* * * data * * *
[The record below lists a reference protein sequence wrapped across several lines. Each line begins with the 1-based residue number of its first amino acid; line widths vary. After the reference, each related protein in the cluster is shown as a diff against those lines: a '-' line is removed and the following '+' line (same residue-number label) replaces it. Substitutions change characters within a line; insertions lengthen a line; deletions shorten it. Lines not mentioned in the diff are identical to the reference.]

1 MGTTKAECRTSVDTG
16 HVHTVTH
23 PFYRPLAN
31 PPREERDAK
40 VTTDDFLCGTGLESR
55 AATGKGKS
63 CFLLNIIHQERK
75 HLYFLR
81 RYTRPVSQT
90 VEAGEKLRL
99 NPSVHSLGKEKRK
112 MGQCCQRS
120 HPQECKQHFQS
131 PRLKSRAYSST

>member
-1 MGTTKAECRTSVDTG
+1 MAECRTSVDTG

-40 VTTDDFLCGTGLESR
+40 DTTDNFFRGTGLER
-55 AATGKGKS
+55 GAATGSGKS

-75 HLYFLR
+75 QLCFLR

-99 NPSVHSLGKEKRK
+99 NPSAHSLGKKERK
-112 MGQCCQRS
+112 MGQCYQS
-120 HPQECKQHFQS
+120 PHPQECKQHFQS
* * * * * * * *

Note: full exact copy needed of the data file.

[The record below lists a reference protein sequence wrapped across several lines. Each line begins with the 1-based residue number of its first amino acid; line widths vary. After the reference, each related protein in the cluster is shown as a diff against those lines: a '-' line is removed and the following '+' line (same residue-number label) replaces it. Substitutions change characters within a line; insertions lengthen a line; deletions shorten it. Lines not mentioned in the diff are identical to the reference.]

1 MGTTKAECRTSVDTG
16 HVHTVTH
23 PFYRPLAN
31 PPREERDAK
40 VTTDDFLCGTGLESR
55 AATGKGKS
63 CFLLNIIHQERK
75 HLYFLR
81 RYTRPVSQT
90 VEAGEKLRL
99 NPSVHSLGKEKRK
112 MGQCCQRS
120 HPQECKQHFQS
131 PRLKSRAYSST

>member
-1 MGTTKAECRTSVDTG
+1 MAECRTSVDTG

-40 VTTDDFLCGTGLESR
+40 DTTDNFFRGTGLER
-55 AATGKGKS
+55 GAATGSGKS

-75 HLYFLR
+75 QLCFLR

-99 NPSVHSLGKEKRK
+99 NPSAHSLGKKERK
-112 MGQCCQRS
+112 MGQCYQS
-120 HPQECKQHFQS
+120 PHPQECKQHFQS